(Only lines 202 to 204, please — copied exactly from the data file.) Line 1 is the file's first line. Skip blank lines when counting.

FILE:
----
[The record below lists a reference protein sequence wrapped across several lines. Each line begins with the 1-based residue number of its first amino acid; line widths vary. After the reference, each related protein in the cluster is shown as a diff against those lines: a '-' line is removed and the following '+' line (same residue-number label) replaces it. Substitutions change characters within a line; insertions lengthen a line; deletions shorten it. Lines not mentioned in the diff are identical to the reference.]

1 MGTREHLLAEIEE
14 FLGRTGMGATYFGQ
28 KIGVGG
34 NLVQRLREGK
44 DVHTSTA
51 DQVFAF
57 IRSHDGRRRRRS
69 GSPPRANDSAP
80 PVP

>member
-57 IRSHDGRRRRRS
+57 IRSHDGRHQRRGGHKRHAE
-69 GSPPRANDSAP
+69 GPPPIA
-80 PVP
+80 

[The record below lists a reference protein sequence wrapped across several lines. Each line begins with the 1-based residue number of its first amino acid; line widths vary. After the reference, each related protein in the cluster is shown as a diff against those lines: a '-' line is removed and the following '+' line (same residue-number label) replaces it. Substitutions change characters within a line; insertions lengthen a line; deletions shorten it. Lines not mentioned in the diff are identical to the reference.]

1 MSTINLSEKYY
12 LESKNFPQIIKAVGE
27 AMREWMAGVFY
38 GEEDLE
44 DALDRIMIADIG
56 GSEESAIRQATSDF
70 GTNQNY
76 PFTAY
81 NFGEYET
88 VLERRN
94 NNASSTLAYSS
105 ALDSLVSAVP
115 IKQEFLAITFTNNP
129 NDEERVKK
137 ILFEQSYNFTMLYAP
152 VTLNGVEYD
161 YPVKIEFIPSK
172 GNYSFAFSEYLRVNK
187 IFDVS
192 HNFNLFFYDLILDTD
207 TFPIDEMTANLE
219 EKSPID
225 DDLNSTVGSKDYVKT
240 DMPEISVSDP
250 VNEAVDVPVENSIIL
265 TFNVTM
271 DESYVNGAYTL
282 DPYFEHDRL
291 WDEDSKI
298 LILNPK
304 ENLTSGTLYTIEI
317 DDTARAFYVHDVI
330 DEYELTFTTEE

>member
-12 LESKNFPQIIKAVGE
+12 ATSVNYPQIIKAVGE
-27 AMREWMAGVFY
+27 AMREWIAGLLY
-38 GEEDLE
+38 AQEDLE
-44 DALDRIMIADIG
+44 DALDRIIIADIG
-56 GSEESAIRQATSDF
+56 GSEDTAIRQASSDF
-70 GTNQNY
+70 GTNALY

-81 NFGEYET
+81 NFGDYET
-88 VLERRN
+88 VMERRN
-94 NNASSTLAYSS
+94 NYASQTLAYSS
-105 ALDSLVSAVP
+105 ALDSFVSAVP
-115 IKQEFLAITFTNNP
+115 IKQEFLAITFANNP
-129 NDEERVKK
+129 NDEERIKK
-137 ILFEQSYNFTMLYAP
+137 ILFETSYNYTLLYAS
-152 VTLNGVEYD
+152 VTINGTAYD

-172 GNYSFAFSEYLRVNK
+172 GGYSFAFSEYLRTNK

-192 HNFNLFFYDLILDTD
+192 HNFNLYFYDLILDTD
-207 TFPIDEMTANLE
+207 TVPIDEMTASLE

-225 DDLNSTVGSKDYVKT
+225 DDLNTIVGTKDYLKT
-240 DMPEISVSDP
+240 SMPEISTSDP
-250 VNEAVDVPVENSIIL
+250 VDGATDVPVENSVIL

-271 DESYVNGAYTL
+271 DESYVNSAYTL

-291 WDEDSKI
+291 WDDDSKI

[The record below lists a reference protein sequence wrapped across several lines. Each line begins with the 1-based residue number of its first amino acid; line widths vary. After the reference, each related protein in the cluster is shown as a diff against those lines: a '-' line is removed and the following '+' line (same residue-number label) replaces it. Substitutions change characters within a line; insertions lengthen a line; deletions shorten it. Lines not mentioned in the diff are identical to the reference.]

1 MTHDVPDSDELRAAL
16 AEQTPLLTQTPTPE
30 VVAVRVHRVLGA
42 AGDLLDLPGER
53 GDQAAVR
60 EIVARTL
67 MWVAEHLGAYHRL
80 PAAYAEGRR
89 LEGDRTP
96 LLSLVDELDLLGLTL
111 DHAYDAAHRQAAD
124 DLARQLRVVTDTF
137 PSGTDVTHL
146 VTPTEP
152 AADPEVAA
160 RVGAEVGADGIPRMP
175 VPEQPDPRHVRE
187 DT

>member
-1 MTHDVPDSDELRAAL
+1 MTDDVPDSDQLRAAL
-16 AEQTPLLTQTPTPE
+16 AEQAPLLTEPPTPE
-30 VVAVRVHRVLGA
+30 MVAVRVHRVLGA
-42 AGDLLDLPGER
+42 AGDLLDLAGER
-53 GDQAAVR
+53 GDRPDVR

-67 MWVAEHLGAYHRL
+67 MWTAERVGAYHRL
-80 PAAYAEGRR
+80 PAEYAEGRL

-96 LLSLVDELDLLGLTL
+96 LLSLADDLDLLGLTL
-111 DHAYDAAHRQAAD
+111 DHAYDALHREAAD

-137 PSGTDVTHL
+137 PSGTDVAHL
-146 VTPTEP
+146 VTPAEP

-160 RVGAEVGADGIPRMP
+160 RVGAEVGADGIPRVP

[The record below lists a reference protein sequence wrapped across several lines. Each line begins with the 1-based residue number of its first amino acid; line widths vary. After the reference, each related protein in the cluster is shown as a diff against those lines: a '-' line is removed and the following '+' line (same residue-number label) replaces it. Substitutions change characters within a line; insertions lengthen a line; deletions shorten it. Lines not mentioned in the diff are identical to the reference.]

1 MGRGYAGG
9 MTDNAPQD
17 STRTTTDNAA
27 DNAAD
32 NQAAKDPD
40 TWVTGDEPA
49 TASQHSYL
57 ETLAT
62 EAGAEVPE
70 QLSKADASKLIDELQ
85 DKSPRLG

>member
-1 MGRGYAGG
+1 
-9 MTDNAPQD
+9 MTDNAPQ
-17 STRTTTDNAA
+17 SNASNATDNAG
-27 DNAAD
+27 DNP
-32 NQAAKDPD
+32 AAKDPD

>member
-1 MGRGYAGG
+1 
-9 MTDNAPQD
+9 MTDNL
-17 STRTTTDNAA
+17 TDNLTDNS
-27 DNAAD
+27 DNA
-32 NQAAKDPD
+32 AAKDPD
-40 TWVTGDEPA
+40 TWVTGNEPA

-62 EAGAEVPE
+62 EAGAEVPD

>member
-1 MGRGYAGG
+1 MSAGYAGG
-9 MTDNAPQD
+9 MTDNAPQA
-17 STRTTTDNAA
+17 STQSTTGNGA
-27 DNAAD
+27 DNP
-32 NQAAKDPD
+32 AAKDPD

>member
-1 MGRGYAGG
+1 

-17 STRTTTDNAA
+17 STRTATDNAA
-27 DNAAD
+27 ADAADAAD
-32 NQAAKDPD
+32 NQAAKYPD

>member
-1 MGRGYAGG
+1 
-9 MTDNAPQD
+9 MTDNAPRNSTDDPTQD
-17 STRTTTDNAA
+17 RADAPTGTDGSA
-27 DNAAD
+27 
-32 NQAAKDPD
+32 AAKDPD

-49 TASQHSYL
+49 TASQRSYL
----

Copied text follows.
-9 MTDNAPQD
+9 MTDNAPRNSTDDPTQD
-17 STRTTTDNAA